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    Europe and lithium are not doing well

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    Europe will have to continue to order its lithium from China for the design of electric cars. In Serbia this Friday morning, the government put an end to the “Rio Tinto” project, ahead of the presidential elections, when the subject had raised a large part of the local population, concerned by the irreparable environmental damage of such an activity.

    Behind this name, an international mining group, particularly established in Australia, and ready to make Serbia a European pole for the extraction of lithium. The white metal has been present in large quantities in the country since its discovery in 2006. But the latter will not be used, according to Prime Minister Ana Brnabic who spoke “de point final”.

    The trend is more or less the same in several other European countries where the local populations do not fail to make their opposition heard. On the continent, the projects are numerous and all seek to make Europe sovereign so as not to depend on foreign imports. In Serbia, if Rio Tinto had launched its activities, lithium mining would have been at a high rate, with up to 1 million electric cars produced each year thanks to the resources of the site.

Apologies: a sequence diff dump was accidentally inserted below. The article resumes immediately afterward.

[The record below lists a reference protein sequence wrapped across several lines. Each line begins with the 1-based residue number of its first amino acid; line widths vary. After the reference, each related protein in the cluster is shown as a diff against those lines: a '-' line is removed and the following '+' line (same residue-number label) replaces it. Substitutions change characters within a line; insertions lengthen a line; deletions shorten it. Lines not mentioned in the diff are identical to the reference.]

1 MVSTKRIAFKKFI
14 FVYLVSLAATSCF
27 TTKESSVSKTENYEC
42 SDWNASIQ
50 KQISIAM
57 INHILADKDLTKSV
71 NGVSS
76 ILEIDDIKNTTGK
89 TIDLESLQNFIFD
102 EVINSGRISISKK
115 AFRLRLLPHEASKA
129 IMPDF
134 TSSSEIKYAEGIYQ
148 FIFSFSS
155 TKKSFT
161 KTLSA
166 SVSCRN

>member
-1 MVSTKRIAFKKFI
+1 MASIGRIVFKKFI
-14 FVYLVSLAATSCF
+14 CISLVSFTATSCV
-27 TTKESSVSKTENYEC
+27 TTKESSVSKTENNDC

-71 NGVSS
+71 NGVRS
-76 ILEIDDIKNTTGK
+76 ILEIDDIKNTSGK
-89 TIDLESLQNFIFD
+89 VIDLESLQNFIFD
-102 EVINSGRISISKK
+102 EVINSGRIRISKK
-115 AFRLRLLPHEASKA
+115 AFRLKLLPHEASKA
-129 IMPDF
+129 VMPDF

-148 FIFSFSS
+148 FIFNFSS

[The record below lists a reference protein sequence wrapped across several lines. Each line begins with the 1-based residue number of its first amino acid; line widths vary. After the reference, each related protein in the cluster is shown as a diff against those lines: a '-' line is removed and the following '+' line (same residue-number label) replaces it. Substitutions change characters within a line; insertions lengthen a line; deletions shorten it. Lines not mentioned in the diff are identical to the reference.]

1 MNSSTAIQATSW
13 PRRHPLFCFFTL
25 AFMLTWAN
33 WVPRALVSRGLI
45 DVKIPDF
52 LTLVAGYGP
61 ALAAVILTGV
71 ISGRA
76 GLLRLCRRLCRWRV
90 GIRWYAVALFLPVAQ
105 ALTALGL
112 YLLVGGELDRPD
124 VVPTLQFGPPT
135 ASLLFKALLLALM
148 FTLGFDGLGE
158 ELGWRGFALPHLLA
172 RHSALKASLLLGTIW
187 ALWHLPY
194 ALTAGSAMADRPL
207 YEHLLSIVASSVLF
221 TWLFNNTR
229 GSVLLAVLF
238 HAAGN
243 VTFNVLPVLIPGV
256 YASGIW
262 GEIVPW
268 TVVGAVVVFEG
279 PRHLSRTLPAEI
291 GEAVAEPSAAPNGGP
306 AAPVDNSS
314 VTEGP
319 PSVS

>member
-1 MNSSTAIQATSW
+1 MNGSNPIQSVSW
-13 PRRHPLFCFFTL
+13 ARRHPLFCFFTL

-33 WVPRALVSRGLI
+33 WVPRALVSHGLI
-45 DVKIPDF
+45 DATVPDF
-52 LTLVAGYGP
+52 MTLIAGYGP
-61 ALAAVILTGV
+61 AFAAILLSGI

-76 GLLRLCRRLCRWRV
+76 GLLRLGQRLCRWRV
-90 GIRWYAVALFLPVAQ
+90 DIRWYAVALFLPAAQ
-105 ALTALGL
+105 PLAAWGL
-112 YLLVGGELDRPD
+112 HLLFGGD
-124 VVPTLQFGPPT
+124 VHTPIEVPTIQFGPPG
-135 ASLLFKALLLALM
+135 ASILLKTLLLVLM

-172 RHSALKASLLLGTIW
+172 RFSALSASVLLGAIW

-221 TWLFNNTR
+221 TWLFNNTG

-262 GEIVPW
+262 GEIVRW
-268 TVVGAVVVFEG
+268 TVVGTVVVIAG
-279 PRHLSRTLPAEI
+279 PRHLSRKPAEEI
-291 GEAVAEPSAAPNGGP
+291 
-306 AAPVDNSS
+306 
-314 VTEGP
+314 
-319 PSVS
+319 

Belgrade, in Serbia, has become well aware of the anger of the inhabitants. In recent months, every weekend, large roadblocks blocked the main axes and highways. But the presidential elections could change everything and economic interests take the lead on populist measures of last resort.

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    Only two days ago, the multinational did not speak of abandoning the project but of simple delay. In one of its last press releases, it mentioned a delay due to the failure to obtain the local permit to begin the exploitation of the land. Euronews quoting local television, gave the date of 2027 before the start of the project and its investment of 2.1 billion euros.

    “We have responded to all protesters’ demands and ended Rio Tinto’s presence in the Republic of Serbia. The project is buried (…) We are not afraid of Rio Tinto. We are here for our people and for our country. They can do whatever they think they should do. This is the final decision of the Government of the Republic of Serbia”, yet sought to reassure the government this morning.

    Source From: Presse-Citron

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